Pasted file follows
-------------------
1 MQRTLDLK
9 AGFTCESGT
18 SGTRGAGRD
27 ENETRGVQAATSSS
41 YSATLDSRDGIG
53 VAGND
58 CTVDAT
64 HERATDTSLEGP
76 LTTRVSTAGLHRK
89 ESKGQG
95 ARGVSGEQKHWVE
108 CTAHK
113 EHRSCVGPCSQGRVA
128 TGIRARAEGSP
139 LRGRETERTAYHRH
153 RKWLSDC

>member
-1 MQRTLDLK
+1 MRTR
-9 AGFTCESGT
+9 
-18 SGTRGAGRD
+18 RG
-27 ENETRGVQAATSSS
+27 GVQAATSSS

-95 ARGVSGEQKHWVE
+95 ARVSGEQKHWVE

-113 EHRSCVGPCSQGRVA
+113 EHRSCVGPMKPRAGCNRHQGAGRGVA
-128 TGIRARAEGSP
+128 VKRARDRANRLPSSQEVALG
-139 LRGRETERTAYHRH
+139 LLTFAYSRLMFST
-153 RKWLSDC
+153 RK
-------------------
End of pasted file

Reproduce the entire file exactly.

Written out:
1 MQRTLDLK
9 AGFTCESGT
18 SGTRGAGRD
27 ENETRGVQAATSSS
41 YSATLDSRDGIG
53 VAGND
58 CTVDAT
64 HERATDTSLEGP
76 LTTRVSTAGLHRK
89 ESKGQG
95 ARGVSGEQKHWVE
108 CTAHK
113 EHRSCVGPCSQGRVA
128 TGIRARAEGSP
139 LRGRETERTAYHRH
153 RKWLSDC

>member
-1 MQRTLDLK
+1 MRTR
-9 AGFTCESGT
+9 
-18 SGTRGAGRD
+18 RG
-27 ENETRGVQAATSSS
+27 GVQAATSSS

-95 ARGVSGEQKHWVE
+95 ARVSGEQKHWVE

-113 EHRSCVGPCSQGRVA
+113 EHRSCVGPMKPRAGCNRHQGAGRGVA
-128 TGIRARAEGSP
+128 VKRARDRANRLPSSQEVALG
-139 LRGRETERTAYHRH
+139 LLTFAYSRLMFST
-153 RKWLSDC
+153 RK